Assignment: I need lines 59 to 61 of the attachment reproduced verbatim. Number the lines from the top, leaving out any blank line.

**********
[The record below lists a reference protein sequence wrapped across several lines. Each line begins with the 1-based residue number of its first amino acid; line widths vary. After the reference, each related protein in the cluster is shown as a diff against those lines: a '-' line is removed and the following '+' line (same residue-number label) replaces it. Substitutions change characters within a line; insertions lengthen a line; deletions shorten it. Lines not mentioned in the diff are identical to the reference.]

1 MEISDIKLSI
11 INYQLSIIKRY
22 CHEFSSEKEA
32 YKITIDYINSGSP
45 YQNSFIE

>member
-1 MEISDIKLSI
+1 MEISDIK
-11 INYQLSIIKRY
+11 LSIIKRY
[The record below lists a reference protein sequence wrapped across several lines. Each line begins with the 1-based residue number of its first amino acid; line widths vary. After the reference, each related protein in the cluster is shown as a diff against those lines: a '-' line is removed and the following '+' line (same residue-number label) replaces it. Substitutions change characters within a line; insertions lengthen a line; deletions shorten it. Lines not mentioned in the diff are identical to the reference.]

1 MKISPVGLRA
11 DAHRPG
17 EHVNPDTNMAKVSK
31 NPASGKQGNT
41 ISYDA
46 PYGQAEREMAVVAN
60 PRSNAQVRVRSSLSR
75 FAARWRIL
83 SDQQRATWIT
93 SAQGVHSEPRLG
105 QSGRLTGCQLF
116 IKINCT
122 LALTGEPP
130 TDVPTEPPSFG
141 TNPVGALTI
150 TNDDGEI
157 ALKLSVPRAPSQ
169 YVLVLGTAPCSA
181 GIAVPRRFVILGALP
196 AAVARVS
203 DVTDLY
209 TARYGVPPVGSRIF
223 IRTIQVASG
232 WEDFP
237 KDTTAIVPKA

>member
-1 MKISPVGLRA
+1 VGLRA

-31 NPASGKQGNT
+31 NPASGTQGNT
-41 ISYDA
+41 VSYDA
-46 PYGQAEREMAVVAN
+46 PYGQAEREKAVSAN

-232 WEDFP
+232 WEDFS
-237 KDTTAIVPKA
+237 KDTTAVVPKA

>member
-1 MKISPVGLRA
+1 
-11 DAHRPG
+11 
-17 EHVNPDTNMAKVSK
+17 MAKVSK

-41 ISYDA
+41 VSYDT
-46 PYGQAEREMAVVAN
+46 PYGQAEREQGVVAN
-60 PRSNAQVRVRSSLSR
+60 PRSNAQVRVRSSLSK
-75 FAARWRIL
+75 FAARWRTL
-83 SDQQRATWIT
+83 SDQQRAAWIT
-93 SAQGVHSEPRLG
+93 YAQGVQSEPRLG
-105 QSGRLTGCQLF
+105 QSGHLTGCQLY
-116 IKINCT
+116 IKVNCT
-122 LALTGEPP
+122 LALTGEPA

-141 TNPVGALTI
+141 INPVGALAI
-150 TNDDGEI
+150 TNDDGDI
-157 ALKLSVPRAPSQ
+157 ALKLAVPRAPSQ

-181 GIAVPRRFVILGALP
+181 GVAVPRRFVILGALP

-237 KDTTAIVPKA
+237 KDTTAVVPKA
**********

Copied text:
+41 VSYDT
-46 PYGQAEREMAVVAN
+46 PYGQAEREQGVVAN